Sandler: The logic for radiosurgery to the node might be that although he had salvage radiation, he had unifocal nodal disease that has grown out and because it is his only site of disease, you can attack it with radiosurgery to try to minimize any radiation overlap. It is a nice story, but pretty much a fable at this point. I would like it to be true, but I think it is unlikely. I am not saying radiosurgery would be wrong, but I would only do it in the context of long-term androgen ablation if you are trying to make a survival argument.

LHRH agonist therapy is initiated, and the PSA nadirs to .9 ng/mL. Over the next 38 months, the patient receives 3 cycles of intermittent androgen blockade. Now the patient has PSA progression up to 22 ng/mL in the setting of serum testosterone of 22 ng/mL. The patient remains completely asymptomatic. A CT scan shows a mild increase in adenopathy, and a bone scan is obtained, which is positive throughout the axial skeleton and pelvis.

3.

Which of the following would you do at this point?

A. Start bicalutamide at ≥50 mg/day

B. Docetaxel/prednisone

C. Mitoxantrone/prednisone

D. Refer to a clinical trial

E. Expectant management

F. Other

Petrylak: This is an asymptomatic patient, and I think it’s appropriate to consider secondary hormonal manipulations or something like Provenge (sipuleucel T). The issue is when it is optimal to give chemotherapy. It is somewhat controversial as to whether you should administer chemotherapy when patients are progressing rapidly but remain asymptomatic or wait until they develop symptoms. I would probably hold off on chemotherapy at this point. It is certainly appropriate to consider a clinical trial. I am a little perplexed by the 13% who selected mitoxantrone/prednisone. In 2010, I do not really think that has a role for this patient in front-line therapy.

Berger: This would be the ideal patient for Provenge, in line with the indication for it. Bob [Dreicer], would you start other secondary hormonal therapies first and what would they be?

Dreicer: I’m not a big fan of second-line antiandrogens; I’ve been unimpressed with the first generation over the years. I would consider ketoconazole today if I did not have access to any experimental drugs. I think that has been far better in terms of the likelihood of obtaining a response. It is not wrong to use bicalutamide, but I am a little less impressed with it. I hope that in a relatively short period of time we will have better compounds to use in this context so the discussion goes away.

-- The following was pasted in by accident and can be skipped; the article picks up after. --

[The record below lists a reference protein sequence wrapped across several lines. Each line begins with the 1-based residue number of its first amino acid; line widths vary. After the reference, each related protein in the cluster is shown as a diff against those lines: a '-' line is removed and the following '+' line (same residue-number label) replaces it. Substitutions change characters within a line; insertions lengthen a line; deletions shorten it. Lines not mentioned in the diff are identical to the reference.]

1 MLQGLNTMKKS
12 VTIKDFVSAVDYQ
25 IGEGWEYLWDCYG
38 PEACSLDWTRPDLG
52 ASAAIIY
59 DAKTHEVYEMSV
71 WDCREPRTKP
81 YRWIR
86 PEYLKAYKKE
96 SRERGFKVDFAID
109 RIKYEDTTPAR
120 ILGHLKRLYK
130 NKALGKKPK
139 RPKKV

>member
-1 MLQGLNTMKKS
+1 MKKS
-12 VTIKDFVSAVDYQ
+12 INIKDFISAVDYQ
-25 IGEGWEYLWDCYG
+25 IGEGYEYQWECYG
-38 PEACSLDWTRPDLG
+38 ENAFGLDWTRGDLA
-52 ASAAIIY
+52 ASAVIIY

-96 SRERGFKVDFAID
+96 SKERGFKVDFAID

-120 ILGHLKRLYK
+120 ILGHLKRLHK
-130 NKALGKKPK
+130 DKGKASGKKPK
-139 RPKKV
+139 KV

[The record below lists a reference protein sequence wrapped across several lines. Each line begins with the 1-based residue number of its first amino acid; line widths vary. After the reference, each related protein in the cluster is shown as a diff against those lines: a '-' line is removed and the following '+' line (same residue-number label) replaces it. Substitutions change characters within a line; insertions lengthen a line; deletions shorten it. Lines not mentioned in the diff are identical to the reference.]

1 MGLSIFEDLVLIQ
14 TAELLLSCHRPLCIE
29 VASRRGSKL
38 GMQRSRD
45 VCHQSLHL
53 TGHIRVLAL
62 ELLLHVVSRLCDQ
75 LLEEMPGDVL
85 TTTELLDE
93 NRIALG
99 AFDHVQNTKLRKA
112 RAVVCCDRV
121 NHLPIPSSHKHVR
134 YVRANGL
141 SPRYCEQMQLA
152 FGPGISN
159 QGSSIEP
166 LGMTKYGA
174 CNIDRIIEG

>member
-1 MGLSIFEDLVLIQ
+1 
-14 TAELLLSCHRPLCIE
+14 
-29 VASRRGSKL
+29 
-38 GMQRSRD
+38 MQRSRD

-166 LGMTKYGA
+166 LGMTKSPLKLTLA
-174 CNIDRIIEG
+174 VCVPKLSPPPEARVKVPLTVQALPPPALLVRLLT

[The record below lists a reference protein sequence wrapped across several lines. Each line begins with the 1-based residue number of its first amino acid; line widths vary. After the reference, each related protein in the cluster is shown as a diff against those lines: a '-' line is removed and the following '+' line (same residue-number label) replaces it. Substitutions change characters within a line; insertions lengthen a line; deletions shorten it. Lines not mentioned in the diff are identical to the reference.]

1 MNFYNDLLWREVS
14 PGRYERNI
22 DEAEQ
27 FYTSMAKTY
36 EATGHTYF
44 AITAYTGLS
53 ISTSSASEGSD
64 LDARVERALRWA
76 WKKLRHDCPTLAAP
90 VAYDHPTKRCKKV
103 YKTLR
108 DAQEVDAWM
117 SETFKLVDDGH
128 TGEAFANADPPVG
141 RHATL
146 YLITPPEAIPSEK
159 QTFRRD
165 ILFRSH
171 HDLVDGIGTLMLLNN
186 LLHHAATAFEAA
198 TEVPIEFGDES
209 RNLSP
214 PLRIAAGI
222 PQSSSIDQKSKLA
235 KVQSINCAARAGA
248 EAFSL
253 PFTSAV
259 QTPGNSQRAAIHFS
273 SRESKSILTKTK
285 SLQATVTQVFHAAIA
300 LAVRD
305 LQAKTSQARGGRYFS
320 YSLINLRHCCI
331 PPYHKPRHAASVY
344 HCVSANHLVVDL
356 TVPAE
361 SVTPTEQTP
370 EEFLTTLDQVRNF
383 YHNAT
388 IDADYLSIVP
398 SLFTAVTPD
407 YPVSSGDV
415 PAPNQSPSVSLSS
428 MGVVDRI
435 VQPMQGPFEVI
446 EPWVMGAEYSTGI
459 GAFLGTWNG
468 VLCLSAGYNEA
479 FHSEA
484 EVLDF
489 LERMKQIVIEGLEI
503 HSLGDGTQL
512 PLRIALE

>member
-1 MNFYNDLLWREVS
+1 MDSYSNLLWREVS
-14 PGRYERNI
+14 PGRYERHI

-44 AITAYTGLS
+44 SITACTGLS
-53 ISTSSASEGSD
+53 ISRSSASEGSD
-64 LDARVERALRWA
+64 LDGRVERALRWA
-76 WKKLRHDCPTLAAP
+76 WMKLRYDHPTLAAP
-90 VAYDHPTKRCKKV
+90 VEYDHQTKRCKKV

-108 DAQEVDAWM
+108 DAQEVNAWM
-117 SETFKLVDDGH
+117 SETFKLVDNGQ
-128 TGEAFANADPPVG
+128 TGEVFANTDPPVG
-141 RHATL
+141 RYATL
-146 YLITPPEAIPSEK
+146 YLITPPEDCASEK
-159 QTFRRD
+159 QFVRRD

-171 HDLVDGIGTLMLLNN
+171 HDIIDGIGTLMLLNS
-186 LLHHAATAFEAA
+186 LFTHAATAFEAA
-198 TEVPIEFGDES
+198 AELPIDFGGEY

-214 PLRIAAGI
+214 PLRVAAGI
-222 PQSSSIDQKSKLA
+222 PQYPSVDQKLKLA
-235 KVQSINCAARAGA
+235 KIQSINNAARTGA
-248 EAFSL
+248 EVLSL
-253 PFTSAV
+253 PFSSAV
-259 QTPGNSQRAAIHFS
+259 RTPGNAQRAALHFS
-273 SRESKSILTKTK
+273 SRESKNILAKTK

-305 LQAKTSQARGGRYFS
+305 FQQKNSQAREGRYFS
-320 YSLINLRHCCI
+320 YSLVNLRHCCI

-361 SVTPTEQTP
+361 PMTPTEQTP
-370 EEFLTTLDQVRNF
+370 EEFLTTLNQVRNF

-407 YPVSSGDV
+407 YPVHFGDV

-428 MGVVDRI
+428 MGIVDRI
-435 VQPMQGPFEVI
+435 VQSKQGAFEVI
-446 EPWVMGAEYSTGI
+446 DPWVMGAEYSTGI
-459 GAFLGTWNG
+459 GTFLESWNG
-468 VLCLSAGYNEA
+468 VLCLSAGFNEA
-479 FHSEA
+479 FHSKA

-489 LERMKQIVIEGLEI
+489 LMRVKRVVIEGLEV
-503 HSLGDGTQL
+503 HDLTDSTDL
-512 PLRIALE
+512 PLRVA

Petrylak: In the face of a positive bone scan, and as long as the patient’s renal function and teeth are okay, I would also start zoledronic acid right away, at 4 mg every 3 to 4 weeks. We are still waiting for the randomized trial data to come back on denosumab, but from what I have heard, it will be very similar or better than zoledronic acid as far as skeletal-related events go. Until that data is in front of the FDA, however, zoledronic acid is the primary choice.

Berger: About 8 to 10 years ago, Nicholas Volgelzang did a study involving ~14 patients that showed a 60% response rate to nilutamide (Nilandron). In my practice, I have found using nilutamide was beneficial to patients that failed almost every hormone and ketoconazole.

Petrylak: I have used it, but if I remember correctly, Vogelzang’s study was with a select group of patients who had responded to antiandrogen withdrawal. Nonetheless, my impression is the same as yours—it is probably a more active drug in the second-line setting than bicalutamide. As to whether that is selection factor, we saw from the ASCO Genitourinary meeting this year that patients who respond to multiple hormonal manipulations will respond to multiple hormonal manipulations—you tend to get response again and again. I think that we need a marker that will tell us when to use these treatments. Clearly, the antiandrogens are not as good as the newer generation of treatments, and hopefully these will get approved shortly.